Here’s who will be hiring in South Africa over the next few months

The ManPower Group has released its latest employment outlook survey for South Africa.

The survey was conducted by interviewing a representative sample of 750 employers, and is based on how employers expect employment to change from September to the end of December 2018.

It comes at a time when GDP data published last week by Stats SA showed that the country has entered into a technical recession.

Local employers reported conservative hiring intentions for the upcoming quarter. With 14% of employers expecting to increase staffing levels, 8% forecasting a decrease and 78% anticipating no change, the resulting net employment outlook is +6%.

Once the data is adjusted to allow for seasonal variation, the outlook also stands at +6%. Hiring intentions are unchanged when compared with the previous quarter, and remain relatively stable in comparison with the fourth quarter of 2017.

“South Africa’s economy continues to be weighed down by slower-than-expected economic growth, which can translate into employers being cautious about hiring and spending related activity, especially in the run-up to the year-end holiday season,” said Lyndy van den Barselaar, MD of ManpowerGroup SA.

“This is reflected in the fact that 78% of responding companies are expecting to make no change in their hiring strategies in the last quarter of the year,” she said.


Regional comparisons 

Payrolls are forecast to increase in three of the five regions during the final quarter of 2018.

KwaZulu Natal employers report favourable hiring prospects with a net employment outlook of +13%, while employers in both Gauteng and Western Cape report encouraging signs for job seekers with outlooks of +8% and +7%, respectively.

However, Free State employers anticipate a flat labour market with an outlook of 0%, while Eastern Cape employers expect to trim payrolls, reporting an outlook of -5%.

“The province of KwaZulu-Natal continues to be a focus for investment and projects that are expected to boost the economy and create employment,” said van den Barselaar.

“For example, pulp and paper giant Sappi has announced major planned upgrades at its Saiccor Mill in Umkomaas, Durban, which will be worth R7 billion. The investments are reported to include a R2.7 billion capacity expansion project and a planned R5 billion investment over five years in various continuous improvement initiatives and upgrade projects.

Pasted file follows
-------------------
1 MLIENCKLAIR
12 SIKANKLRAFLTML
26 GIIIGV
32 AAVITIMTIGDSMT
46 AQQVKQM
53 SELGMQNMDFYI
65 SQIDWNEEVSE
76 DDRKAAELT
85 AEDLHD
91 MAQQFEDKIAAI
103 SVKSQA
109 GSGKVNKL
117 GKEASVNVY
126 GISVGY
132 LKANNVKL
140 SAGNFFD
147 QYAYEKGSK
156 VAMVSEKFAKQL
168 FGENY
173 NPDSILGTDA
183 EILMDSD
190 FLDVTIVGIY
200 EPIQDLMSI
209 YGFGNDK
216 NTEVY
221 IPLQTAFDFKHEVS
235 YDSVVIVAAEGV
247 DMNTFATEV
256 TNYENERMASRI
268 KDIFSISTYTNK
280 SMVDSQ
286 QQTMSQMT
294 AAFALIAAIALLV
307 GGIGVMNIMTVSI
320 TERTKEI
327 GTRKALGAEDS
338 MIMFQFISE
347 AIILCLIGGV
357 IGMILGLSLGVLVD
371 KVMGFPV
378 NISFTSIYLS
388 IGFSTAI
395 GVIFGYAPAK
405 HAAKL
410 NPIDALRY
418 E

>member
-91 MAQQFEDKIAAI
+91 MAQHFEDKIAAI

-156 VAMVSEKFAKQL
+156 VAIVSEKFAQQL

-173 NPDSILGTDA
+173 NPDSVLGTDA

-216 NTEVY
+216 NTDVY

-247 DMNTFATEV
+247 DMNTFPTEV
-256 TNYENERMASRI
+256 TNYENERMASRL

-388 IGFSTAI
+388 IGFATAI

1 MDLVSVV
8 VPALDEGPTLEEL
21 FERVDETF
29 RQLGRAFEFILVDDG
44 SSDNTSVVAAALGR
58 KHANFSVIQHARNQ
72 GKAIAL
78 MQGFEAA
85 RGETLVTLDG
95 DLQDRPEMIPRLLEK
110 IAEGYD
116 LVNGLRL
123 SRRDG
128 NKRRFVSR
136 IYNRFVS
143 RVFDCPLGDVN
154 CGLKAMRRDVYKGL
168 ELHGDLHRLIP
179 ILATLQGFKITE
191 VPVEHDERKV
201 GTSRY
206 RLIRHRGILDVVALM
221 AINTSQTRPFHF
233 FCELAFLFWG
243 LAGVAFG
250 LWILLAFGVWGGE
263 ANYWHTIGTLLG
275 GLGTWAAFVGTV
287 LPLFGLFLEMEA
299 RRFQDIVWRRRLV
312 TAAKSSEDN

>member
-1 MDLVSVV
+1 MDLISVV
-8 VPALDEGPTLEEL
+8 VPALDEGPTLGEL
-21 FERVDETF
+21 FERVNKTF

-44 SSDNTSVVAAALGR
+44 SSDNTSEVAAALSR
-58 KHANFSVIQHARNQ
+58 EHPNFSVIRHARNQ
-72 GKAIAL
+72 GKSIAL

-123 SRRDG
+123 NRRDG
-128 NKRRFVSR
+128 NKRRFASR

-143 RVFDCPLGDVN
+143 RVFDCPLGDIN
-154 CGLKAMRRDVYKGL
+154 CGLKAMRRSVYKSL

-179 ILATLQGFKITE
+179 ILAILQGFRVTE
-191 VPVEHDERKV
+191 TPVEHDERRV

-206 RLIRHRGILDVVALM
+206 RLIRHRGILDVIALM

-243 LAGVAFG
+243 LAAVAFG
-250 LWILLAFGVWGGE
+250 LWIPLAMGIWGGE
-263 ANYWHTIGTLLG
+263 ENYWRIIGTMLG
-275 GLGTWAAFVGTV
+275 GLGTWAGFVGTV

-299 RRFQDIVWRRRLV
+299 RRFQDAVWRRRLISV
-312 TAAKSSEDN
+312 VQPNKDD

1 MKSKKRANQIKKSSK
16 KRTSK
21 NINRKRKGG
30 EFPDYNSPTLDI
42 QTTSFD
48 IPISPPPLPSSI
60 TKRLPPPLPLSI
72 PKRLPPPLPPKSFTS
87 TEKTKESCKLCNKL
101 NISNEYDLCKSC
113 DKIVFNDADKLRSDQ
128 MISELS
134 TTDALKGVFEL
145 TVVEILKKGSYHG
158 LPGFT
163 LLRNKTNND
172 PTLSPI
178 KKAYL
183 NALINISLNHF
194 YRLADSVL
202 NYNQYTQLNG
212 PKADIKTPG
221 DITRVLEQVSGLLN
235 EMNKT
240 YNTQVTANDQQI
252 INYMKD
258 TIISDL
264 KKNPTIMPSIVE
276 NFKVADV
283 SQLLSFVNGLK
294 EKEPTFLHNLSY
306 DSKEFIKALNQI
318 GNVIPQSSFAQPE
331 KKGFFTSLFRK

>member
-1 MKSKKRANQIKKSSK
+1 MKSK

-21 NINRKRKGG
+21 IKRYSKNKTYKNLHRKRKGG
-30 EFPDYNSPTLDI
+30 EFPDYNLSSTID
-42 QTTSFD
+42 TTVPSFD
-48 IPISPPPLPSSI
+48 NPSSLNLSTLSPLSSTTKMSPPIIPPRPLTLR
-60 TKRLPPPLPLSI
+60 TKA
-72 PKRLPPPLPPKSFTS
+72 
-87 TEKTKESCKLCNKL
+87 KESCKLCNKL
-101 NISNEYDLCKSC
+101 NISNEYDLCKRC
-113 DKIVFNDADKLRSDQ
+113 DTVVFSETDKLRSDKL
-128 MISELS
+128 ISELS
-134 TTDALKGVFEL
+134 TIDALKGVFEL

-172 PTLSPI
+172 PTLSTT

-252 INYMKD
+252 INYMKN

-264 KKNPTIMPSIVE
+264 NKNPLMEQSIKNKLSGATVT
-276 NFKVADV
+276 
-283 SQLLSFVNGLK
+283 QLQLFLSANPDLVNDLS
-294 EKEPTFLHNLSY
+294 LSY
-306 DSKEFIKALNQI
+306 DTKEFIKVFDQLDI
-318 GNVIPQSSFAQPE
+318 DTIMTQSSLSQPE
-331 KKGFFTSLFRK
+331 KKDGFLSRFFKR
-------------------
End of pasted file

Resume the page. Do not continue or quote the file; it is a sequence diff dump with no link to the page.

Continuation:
“These kinds of investments would certainly be expected to create further employment opportunities in the region. Once again, it is surprising that further employment from these projects have not been reflected in the forecast for the construction sector, in the coming quarter,” she said.


Sector comparisons 

Job gains are forecast in nine of the 10 industry sectors during the coming quarter.

The strongest labour market is anticipated in the Agriculture, Hunting, Forestry & Fishing sector – where employers report a net employment outlook of +18%.

Steady payroll gains are also forecast for the Wholesale & Retail Trade sector, with an outlook of +16%.

Elsewhere, Transport, Storage & Communication sector employers report moderate hiring prospects, with an Outlook of +10%, while some workforce gains are anticipated in both the Restaurants & Hotels sector and the Mining & Quarrying sector, with outlooks of +8% and +6%, respectively.

However, Construction sector employers forecast a sluggish labour market, reporting an outlook of -7%.

“South Africa’s agricultural sector over the short to medium term is now beginning to experience some growth again,” van den Barselaar said.

“It was recently reported that wine and wool exports, especially to China, have offered the sector some relief; as have an increase in international prices, which lent support to domestic pork and poultry prices.

“The expected growth in the Wholesale & Retail Trade sector are also typical of the last quarter of the year, as consumers begin to spend and buy more, leading up to the festive season.”


Read: These are the 4 most diverse and inclusive companies in South Africa

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Here’s who will be hiring in South Africa over the next few months